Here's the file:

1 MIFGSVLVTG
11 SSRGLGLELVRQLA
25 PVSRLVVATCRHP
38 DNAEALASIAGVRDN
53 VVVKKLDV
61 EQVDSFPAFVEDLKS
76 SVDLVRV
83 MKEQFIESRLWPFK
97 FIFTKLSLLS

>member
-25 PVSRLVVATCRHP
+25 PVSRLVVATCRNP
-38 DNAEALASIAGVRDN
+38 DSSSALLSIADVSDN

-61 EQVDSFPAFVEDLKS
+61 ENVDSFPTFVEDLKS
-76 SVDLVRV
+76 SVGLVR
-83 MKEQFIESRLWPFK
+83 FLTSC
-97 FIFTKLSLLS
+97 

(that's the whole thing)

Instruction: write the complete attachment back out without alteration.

1 MIFGSVLVTG
11 SSRGLGLELVRQLA
25 PVSRLVVATCRHP
38 DNAEALASIAGVRDN
53 VVVKKLDV
61 EQVDSFPAFVEDLKS
76 SVDLVRV
83 MKEQFIESRLWPFK
97 FIFTKLSLLS

>member
-25 PVSRLVVATCRHP
+25 PVSRLVVATCRNP
-38 DNAEALASIAGVRDN
+38 DSSSALLSIADVSDN

-61 EQVDSFPAFVEDLKS
+61 ENVDSFPTFVEDLKS
-76 SVDLVRV
+76 SVGLVR
-83 MKEQFIESRLWPFK
+83 FLTSC
-97 FIFTKLSLLS
+97 